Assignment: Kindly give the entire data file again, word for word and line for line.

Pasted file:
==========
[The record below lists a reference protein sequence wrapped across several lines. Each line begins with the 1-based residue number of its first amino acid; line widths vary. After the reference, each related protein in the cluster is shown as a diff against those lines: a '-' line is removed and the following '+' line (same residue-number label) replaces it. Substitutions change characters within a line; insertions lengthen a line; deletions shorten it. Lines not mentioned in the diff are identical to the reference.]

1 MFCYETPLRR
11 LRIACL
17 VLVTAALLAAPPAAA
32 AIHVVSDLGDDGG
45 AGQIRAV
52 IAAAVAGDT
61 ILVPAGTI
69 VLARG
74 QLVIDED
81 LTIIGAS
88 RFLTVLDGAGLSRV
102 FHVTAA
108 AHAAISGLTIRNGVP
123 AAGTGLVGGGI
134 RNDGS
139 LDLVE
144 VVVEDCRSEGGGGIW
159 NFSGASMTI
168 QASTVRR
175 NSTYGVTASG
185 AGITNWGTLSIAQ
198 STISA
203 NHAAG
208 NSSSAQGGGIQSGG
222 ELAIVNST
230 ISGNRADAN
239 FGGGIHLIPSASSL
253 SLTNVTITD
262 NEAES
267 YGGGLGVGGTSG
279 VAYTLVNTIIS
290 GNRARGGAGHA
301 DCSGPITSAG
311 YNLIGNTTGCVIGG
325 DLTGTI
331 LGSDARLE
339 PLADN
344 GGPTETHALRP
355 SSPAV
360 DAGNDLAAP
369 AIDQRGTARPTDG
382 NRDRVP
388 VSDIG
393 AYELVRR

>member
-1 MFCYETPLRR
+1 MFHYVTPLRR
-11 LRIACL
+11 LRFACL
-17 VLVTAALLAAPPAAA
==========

[The record below lists a reference protein sequence wrapped across several lines. Each line begins with the 1-based residue number of its first amino acid; line widths vary. After the reference, each related protein in the cluster is shown as a diff against those lines: a '-' line is removed and the following '+' line (same residue-number label) replaces it. Substitutions change characters within a line; insertions lengthen a line; deletions shorten it. Lines not mentioned in the diff are identical to the reference.]

1 MFCYETPLRR
11 LRIACL
17 VLVTAALLAAPPAAA
32 AIHVVSDLGDDGG
45 AGQIRAV
52 IAAAVAGDT
61 ILVPAGTI
69 VLARG
74 QLVIDED
81 LTIIGAS
88 RFLTVLDGAGLSRV
102 FHVTAA
108 AHAAISGLTIRNGVP
123 AAGTGLVGGGI
134 RNDGS
139 LDLVE
144 VVVEDCRSEGGGGIW
159 NFSGASMTI
168 QASTVRR
175 NSTYGVTASG
185 AGITNWGTLSIAQ
198 STISA
203 NHAAG
208 NSSSAQGGGIQSGG
222 ELAIVNST
230 ISGNRADAN
239 FGGGIHLIPSASSL
253 SLTNVTITD
262 NEAES
267 YGGGLGVGGTSG
279 VAYTLVNTIIS
290 GNRARGGAGHA
301 DCSGPITSAG
311 YNLIGNTTGCVIGG
325 DLTGTI
331 LGSDARLE
339 PLADN
344 GGPTETHALRP
355 SSPAV
360 DAGNDLAAP
369 AIDQRGTARPTDG
382 NRDRVP
388 VSDIG
393 AYELVRR

>member
-1 MFCYETPLRR
+1 MFHYVTPLRR
-11 LRIACL
+11 LRFACL
-17 VLVTAALLAAPPAAA